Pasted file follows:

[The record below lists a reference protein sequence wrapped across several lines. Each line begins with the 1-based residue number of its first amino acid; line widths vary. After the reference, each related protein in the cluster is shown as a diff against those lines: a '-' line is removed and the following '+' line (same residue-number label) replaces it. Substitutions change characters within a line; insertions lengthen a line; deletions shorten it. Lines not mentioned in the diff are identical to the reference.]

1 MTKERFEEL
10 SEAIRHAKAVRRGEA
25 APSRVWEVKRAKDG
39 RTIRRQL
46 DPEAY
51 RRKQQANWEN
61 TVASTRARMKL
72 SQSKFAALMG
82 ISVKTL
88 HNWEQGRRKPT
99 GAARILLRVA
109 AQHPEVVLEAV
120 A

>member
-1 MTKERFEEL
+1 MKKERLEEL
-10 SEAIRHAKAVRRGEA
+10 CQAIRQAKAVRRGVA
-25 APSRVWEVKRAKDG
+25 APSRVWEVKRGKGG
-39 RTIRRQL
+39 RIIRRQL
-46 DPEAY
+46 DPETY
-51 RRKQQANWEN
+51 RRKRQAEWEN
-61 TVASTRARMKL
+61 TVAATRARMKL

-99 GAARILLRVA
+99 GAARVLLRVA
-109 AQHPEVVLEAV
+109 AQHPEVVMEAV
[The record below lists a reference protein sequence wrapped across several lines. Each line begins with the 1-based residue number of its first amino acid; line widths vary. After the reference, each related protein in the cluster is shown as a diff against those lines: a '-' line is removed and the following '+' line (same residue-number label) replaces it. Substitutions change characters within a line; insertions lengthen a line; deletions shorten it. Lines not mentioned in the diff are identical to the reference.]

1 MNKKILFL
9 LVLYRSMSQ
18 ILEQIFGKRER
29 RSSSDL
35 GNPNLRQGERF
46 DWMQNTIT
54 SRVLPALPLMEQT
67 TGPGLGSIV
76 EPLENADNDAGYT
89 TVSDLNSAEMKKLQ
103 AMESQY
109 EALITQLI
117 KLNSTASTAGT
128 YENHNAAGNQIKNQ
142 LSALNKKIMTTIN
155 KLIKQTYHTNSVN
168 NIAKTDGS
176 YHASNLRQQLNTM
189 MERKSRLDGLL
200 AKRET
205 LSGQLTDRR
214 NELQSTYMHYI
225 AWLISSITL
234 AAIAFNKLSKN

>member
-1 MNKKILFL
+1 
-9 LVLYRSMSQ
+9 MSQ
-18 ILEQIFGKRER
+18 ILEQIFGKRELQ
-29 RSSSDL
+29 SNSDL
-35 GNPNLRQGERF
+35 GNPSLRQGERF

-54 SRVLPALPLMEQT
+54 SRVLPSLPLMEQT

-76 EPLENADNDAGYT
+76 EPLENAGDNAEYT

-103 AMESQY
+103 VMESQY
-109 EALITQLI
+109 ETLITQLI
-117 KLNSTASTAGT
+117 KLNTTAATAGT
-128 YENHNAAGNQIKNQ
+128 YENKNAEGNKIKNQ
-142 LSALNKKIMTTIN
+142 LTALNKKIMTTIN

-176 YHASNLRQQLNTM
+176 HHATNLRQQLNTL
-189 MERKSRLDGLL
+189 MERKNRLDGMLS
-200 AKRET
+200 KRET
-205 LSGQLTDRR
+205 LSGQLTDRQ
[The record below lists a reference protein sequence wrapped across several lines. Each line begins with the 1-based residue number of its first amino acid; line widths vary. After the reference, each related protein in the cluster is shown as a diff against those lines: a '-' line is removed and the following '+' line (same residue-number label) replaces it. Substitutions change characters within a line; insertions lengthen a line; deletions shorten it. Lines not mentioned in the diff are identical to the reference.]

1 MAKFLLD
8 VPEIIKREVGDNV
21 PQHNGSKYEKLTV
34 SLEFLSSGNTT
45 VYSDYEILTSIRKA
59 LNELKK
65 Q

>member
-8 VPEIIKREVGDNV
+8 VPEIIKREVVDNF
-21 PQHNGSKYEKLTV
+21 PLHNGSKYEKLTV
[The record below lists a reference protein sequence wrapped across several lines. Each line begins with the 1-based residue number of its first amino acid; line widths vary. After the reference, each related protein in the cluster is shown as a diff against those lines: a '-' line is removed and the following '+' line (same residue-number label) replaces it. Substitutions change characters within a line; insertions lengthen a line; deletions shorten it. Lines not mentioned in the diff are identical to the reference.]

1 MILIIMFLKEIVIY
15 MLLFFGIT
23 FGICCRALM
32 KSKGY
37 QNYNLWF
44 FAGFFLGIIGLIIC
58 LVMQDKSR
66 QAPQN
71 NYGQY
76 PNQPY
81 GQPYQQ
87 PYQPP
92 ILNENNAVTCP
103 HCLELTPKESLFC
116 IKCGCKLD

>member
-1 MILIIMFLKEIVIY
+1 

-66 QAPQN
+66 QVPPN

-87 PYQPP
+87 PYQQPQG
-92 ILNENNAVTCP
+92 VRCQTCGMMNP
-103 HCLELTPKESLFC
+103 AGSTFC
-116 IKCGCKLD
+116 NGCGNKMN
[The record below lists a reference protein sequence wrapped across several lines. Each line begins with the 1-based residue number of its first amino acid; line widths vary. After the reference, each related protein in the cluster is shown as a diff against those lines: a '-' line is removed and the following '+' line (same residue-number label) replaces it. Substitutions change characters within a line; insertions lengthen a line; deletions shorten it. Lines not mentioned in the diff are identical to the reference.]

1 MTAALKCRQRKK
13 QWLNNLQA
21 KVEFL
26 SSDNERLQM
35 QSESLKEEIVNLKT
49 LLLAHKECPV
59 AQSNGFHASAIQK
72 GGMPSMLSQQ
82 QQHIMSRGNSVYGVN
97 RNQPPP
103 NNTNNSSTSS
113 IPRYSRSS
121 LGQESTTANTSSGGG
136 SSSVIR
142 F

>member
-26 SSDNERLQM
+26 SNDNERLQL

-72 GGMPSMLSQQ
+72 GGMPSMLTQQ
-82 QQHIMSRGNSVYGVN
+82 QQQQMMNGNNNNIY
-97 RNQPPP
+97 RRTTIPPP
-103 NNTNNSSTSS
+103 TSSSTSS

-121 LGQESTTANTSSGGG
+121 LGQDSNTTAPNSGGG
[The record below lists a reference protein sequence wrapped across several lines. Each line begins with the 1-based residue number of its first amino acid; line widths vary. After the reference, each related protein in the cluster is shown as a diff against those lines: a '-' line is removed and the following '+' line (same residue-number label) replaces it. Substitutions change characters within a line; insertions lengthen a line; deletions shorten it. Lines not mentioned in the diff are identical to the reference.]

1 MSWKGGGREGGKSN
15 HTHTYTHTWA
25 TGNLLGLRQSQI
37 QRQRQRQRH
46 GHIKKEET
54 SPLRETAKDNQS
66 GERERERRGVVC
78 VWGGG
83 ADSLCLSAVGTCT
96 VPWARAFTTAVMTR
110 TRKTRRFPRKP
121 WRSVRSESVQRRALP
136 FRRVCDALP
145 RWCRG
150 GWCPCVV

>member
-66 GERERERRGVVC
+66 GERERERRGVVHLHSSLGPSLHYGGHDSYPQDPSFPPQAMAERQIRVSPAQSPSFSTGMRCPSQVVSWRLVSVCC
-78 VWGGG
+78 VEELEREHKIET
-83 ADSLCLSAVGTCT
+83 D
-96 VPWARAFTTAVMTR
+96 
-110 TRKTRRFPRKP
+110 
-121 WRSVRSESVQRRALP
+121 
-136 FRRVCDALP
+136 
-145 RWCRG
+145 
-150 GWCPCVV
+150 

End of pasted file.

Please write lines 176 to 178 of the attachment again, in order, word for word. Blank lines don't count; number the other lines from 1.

136 FRRVCDALP
145 RWCRG
150 GWCPCVV